As the iconic Max Payne franchise celebrates turning 20, it’s fun to look back at what made the game so great. There wasn’t really anything else quite like the bullet-time, slow-motion shooter when it released back in 2001. It was a gritty story of personal revenge told through the medium of a comic book-style storyboard, with Max’s grizzly voice narrating the journey. Let’s take a look back at some of the best Max Payne moments ever.
After the release of the Matrix in 1999, everyone wanted a piece of the bullet-time goodness. Max Payne was no different. Over the course of the trilogy you do a hell of a lot of slow-motion shooting, and it doesn’t really ever get old. However, the first time you got to experience it was something special. Launching yourself forward and having everything slow down around you at the touch of a button as your peppered bullets hurtled towards your enemies was a fantastically cinematic feeling.
Who can forget that wonderful grimace from the first Max Payne game? We all know Max has been through hell, so it’s understandable to see him looking so pained all the time. But it wasn’t just his contorted face that sold us on his pain.
The classic comic book storytelling accompanied by Max’s monotone narration throughout really helped sell the experience. Max Payne was a dark and grim tale and you see that through his eyes, experiencing the pain first hand. The narration is iconic, and hearing it again immediately whisks you back into the world of Max Payne. Additionally, the sombre score used throughout to underpin the whole tragedy of the series is *chefs kiss*.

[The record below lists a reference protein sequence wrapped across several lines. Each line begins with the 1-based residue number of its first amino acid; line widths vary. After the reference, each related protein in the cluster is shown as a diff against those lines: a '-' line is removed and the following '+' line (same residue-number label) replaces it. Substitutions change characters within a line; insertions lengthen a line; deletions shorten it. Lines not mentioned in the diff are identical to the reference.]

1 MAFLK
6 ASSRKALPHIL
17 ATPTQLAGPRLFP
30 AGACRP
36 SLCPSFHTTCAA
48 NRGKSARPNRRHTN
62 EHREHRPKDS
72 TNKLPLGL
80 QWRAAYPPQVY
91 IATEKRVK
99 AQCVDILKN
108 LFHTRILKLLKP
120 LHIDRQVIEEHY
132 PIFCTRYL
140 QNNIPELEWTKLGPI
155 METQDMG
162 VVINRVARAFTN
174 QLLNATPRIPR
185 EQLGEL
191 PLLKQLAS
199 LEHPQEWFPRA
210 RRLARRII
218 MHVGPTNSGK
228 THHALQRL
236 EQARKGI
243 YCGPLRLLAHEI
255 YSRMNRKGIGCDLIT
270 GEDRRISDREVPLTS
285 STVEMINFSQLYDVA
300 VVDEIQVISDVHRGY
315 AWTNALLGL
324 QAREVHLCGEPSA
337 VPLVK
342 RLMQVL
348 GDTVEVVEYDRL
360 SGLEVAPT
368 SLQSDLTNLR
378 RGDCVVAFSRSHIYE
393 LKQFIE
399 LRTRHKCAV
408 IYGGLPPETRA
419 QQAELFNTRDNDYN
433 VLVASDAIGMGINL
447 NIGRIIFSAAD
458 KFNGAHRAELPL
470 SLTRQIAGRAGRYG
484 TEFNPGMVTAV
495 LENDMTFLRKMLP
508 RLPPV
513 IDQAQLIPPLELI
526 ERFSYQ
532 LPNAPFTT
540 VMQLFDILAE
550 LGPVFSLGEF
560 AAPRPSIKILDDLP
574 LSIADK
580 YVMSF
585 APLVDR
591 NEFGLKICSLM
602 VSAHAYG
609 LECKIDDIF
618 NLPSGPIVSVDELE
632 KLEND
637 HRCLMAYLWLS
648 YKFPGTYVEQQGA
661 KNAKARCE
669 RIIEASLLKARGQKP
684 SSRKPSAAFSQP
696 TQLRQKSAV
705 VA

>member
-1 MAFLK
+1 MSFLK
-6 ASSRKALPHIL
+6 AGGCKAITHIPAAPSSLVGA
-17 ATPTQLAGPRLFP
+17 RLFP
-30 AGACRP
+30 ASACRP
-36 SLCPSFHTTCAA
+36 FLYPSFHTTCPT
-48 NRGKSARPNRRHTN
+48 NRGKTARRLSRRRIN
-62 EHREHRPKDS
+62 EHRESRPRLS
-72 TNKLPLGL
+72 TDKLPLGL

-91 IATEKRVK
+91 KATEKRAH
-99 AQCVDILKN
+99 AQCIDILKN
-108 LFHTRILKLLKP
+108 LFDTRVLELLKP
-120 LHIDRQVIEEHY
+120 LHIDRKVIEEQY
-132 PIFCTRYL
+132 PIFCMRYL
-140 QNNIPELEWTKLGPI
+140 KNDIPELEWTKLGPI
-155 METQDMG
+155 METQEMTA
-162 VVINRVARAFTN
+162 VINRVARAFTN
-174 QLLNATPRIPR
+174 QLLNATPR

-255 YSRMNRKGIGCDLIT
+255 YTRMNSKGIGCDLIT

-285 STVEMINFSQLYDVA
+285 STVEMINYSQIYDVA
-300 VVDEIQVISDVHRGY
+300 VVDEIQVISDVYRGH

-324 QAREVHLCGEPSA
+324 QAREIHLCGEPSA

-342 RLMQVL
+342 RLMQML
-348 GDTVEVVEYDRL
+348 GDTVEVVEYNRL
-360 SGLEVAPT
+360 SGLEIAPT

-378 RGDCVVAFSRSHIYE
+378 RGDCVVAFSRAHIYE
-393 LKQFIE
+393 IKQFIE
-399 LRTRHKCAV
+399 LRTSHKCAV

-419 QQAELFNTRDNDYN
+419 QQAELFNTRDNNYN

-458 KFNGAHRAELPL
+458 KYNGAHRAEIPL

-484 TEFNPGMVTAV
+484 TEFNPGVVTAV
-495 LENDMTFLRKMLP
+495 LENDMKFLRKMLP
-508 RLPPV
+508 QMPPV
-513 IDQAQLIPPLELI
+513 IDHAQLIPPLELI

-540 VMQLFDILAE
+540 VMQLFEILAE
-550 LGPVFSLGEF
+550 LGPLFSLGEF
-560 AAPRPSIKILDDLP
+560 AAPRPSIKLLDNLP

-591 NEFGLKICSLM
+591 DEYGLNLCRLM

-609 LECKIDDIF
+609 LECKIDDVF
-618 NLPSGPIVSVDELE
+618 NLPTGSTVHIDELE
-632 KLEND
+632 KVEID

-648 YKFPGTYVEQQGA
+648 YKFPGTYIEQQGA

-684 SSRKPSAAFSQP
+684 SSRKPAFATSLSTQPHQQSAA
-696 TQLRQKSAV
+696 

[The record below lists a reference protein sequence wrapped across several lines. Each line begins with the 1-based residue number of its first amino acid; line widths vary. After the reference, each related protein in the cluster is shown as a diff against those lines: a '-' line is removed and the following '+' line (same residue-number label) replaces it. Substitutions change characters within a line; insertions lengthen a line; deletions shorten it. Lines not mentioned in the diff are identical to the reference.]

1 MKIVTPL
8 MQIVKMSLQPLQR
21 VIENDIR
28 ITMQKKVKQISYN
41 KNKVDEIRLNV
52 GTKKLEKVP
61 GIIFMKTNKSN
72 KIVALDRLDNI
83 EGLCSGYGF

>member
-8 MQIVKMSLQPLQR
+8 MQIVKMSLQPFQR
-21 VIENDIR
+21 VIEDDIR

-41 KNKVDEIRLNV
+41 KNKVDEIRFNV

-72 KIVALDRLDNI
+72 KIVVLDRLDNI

Pain and Suffering
With all of the emotional and physical pain and suffering Max goes through in the first game, he needs some sort of satisfying ending. When you finally get face to face with Nicole Horne – the main antagonist and the person who is ultimately behind the death of your family – in the Pain and Suffering mission, it’s a gratifying moment. Not only that, it’s also a really cool final mission. You face off against the “Killer Suits”, hiding and running from a helicopter that’s chasing you across floors as you try to catch Nicole. Finally, you bring her down with a completely over-the-top Hollywood ending where you crash a massive pylon on top of her helicopter. It kicks butt.
The Max “John McClane” Payne era
By the time we get to Max Payne 3, Max has adopted a sort of John McClane look from Die Hard. Like most 80’s action heroes, he’s getting too old for this “stuff”. He lacks remorse and seemingly doesn’t care about most people anymore. But he’s still a badass, sliding down roofs whilst shooting people in slow motion, and jumping from one speeding train to another just in the nick of time. Although to be honest, he’s not in a good way, both physically and mentally; remember, Max Payne is a dark tale.
However, that doesn’t stop him from shooting a grenade in midair, chasing down a jet and taking down the bad guys. He does spare one of them in the end too, so maybe he’s grown. The entire final game of the trilogy is an epic send off for a guy who probably just wants a cold beer.
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